The official student newspaper of University of Wisconsin-Eau Claire since 1923.

The Spectator

The official student newspaper of University of Wisconsin-Eau Claire since 1923.

The Spectator

The official student newspaper of University of Wisconsin-Eau Claire since 1923.

The Spectator

A white girl in blackface is not diversity

In a March 2013 fashion spread in Numero magazine titled “African Queen,” the model featured was 16-year-old, blue-eyed, blonde-haired Ondria Hardin. Hmm, sounds counterintuitive to feature a white girl in a fashion spread called “African Queen,” right? It gets so much worse: Hardin was in blackface.

Do I need to spell this out? WHY would a fashion magazine use a white girl in blackface rather than an actual black woman?

Despicably, this isn’t the first time the magazine has done this: In October, Numero used French model Constance Jablonski in a spread that featured her in an afro wig and dark makeup, toting a black toddler around. Wow, Numero, a black baby? Why didn’t you just use a white toddler in blackface? You use it egregiously everywhere else.

Unfortunately, this isn’t just one magazine. AnOther magazine recently featured white actress Michelle Williams on its cover, wearing traditional Native American dress.

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This is already problematic in that the magazine is using traditional wardrobe in a way that has nothing to do with the garments’ intentional Native meaning but rather for costume. And I haven’t told you the worst part yet: Williams was in redface. Yes, her face was painted to make her look like a Native American.

Why are we using offensive, painted-on diversity rather than ACTUAL diversity? In the last fashion season, 968 models walked in a runway show at least once, according to, a website that tracks models’ appearances in runway shows. Out of the 968 models, 848 were white women.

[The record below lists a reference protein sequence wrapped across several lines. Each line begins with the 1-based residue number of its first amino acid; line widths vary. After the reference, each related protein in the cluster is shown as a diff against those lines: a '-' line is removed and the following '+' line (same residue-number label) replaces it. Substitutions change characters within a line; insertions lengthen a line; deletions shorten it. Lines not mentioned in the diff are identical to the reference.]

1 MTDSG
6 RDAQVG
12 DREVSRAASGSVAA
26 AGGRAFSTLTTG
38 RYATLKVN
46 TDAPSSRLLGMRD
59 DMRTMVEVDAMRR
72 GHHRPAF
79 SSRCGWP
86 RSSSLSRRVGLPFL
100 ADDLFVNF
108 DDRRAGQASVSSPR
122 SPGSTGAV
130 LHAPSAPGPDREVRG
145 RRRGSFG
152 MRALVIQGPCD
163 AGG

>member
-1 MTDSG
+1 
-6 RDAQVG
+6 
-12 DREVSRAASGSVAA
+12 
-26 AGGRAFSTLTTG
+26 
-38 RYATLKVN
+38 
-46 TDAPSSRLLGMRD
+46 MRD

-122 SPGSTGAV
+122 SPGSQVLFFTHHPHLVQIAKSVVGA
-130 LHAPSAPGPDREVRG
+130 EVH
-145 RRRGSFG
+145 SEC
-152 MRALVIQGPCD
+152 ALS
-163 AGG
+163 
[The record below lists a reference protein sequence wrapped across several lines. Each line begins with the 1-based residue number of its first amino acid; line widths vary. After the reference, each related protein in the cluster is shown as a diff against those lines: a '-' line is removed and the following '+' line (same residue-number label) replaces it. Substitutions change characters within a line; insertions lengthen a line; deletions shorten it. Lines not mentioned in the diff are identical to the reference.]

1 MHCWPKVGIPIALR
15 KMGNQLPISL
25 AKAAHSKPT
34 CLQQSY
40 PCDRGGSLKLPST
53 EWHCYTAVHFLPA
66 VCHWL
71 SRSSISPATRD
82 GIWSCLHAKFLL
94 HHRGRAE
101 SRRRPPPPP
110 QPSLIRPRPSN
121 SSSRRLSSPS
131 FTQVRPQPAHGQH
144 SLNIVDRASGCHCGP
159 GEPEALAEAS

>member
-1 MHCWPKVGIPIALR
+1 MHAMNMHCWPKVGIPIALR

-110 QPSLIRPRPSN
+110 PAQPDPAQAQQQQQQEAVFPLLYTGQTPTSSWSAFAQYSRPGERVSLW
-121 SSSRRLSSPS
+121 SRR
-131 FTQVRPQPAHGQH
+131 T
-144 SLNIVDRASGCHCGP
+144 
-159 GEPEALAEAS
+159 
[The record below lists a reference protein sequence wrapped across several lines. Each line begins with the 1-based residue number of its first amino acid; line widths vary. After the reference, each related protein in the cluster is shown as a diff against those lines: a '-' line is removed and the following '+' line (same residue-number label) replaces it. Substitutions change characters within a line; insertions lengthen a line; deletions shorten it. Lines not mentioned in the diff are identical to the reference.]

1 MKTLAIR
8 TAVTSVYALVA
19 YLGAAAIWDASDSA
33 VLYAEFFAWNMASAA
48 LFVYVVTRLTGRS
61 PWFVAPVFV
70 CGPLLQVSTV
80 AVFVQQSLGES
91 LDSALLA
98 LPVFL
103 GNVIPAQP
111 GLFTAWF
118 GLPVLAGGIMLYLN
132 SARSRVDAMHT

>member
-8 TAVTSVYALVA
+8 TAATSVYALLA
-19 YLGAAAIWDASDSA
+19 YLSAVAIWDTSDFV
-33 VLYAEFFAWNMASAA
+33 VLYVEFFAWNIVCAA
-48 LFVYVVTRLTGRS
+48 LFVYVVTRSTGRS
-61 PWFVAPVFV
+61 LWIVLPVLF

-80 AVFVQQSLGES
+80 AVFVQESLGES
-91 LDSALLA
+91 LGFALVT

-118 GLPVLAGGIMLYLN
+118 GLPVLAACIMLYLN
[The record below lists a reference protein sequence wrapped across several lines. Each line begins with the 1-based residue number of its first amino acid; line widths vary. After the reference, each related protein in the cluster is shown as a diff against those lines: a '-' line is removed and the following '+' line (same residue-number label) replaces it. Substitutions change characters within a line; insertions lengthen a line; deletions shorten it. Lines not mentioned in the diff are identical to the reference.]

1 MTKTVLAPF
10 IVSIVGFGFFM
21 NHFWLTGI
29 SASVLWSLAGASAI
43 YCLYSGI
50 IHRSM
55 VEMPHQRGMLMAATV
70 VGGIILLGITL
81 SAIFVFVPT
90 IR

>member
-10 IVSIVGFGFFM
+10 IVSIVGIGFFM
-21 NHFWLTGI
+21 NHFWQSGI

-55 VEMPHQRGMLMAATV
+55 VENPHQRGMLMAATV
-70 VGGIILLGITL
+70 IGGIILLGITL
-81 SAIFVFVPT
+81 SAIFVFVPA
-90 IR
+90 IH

These runway shows are meant to showcase designers’ new collections, styles that will ultimately trickle down into affordable replications available at Target, Forever21, and wherever else we mere mortals shop.

If there’s no diversity at the top of high fashion, there’s no diversity to trickle down, and the world will continue to utilize predominantly white models for fashion at all levels.

By using only white models, the fashion industry is reiterating that only white is beautiful. We all know this isn’t true. Beauty comes in any and every color. And yet, white models are used as the standard of beauty and other races are peppered in as “exotic beauty.”

Can we stop exoticizing other skin colors? Being “exotic” inherently means being different from the norm, being rare and even strange. None of that definition reflects the world we live in: according to the most recent US census information, 63 percent of people in the United States are non-Latino white.

That’s a little more than half. I am part of that 63 percent, but I do not consider the other 37 percent “exotic.” By using non-white models so sparingly in the world of fashion and magazines, we are tokenizing their use as something special  and rare.

We need to get comfortable with diversity. I don’t want to look at a fashion spread and be pleasantly surprised to see a race other than white on the pages; rather, I don’t want to have any reaction at all. It should be the norm.

And I especially do not want to pick up a magazine and find a white person in black/red/yellowface has been substituted for an actual person of color. In a fashion spread titled “African Queen,” I want to see someone of African descent on the pages.



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A white girl in blackface is not diversity